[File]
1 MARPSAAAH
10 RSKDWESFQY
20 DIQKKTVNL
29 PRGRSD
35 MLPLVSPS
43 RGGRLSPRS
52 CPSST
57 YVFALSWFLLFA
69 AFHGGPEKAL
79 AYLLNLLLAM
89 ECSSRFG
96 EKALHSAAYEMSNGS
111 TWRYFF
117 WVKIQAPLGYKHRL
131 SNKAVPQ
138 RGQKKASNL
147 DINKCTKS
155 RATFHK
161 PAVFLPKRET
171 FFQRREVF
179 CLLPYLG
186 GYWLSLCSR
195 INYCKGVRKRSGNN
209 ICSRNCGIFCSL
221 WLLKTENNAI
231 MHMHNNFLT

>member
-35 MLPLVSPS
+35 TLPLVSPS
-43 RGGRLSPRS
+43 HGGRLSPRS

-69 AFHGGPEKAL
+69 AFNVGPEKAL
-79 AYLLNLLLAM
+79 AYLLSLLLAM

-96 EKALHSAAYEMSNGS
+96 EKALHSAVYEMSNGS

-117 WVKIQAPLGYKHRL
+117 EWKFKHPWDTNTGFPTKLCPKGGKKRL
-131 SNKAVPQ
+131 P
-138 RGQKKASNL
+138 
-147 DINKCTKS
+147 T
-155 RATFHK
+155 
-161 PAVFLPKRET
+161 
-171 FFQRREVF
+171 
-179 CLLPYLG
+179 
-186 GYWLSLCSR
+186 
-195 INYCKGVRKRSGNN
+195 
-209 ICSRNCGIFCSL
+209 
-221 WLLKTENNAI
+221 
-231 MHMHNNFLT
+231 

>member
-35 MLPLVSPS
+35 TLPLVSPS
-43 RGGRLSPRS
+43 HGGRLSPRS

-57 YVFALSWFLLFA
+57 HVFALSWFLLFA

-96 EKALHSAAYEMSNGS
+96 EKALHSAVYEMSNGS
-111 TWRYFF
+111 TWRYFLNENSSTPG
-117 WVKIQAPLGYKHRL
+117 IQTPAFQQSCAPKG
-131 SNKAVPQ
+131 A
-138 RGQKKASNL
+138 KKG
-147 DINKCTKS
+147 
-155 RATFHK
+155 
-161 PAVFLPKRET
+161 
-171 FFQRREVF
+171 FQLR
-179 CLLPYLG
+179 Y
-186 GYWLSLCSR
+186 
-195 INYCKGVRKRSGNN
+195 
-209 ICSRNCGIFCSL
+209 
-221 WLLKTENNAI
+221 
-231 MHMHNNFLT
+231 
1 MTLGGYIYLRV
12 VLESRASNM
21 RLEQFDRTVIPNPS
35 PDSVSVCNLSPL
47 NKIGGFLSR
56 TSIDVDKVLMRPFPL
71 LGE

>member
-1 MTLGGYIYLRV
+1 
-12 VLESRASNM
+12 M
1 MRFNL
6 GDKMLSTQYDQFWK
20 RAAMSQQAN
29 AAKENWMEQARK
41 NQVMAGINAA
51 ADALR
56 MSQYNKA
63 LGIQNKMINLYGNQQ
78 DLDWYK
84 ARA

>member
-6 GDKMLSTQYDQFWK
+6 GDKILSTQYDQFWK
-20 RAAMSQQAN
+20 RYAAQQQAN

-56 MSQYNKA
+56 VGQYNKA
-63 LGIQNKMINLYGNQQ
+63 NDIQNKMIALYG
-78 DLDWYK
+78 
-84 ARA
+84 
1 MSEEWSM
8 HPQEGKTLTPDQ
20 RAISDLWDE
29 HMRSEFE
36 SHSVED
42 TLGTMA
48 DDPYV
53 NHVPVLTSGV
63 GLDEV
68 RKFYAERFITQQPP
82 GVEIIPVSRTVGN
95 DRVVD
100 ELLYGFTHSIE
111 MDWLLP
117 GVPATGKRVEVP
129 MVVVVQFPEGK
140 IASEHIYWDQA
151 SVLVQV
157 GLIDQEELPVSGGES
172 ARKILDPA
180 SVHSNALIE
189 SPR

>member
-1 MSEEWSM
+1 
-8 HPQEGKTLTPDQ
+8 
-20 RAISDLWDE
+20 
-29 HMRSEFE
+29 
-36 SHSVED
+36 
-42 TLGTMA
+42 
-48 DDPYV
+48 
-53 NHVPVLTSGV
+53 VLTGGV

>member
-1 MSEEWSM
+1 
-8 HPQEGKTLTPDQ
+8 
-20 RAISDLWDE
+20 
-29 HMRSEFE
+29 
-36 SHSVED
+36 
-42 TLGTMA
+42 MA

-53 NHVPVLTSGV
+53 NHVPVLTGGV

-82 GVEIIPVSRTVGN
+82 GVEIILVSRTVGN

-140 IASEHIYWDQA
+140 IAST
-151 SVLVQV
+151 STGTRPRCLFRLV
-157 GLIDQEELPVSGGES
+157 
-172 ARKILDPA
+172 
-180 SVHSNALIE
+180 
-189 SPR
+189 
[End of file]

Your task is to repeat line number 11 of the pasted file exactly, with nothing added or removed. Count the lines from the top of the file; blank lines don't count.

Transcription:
89 ECSSRFG